Several exporters have postponed their consignments due to a fall in the rouble, which has depreciated 50 per cent in two quarters. While the depreciation has hurt Russia’s capacity to import, a sharp fall in crude oil prices has hit that country’s foreign exchange income, as Russia is a major exporter of crude oil.
Due to the fall in demand from Russia, coffee prices in the international market have softened. Prices of the arabica variety have fallen about 20 per cent in two months.
Exporters feel in an environment when the currency is highly volatile, allowing coffee shipment under the rupee-rouble route will be helpful, though the rate of the rouble has to be decided.
Against 40/dollar six months ago, the rouble now stands at 60/dollar.
Exporters have discussed the issue with the Coffee Board. An official of the board said, the reaction was mixed, with some exporters sending consignments, while others had postponed these. “However, they feel the Russian crisis is likely to have a deep impact. I feel if Indian coffee exports are allowed under the rupee-rouble arrangement, it will be helpful,” the official added.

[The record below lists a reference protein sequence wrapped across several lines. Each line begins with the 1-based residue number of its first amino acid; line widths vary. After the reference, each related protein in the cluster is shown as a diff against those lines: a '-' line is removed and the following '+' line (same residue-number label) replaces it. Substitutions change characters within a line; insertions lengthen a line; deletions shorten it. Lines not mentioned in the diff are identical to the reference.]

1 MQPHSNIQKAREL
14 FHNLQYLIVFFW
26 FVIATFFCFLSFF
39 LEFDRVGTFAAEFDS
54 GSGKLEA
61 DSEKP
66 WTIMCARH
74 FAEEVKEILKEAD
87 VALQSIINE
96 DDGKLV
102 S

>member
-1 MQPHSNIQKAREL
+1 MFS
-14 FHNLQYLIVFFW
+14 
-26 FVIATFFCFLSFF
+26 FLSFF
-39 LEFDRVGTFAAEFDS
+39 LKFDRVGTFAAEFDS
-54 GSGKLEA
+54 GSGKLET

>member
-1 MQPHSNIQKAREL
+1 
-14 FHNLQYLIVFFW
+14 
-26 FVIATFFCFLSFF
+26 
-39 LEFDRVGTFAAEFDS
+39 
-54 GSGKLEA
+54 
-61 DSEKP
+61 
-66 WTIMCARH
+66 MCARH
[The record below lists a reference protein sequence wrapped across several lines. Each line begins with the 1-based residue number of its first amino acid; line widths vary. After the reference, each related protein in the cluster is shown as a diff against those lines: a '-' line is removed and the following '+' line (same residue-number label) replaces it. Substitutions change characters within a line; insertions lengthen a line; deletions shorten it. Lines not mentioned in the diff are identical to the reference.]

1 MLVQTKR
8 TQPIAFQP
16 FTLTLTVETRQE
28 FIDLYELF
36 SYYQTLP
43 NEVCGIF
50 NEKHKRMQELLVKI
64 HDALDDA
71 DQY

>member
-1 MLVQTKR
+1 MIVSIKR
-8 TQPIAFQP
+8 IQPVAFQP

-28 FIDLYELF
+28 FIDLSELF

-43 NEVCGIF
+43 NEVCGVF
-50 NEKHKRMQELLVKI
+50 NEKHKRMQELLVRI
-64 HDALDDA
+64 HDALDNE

For Indian exporters, the Russian market is the third-largest destination, after Italy and Germany. Annual exports to Russia stand at 28,000-30,000 tonnes.
The Coffee Board official hoped “with the winter setting in, it is likely coffee demand from Russia might be revived, as it is a daily consumption item”.
Globally, production is falling. It is expected Brazil, a major producer, will record a decline.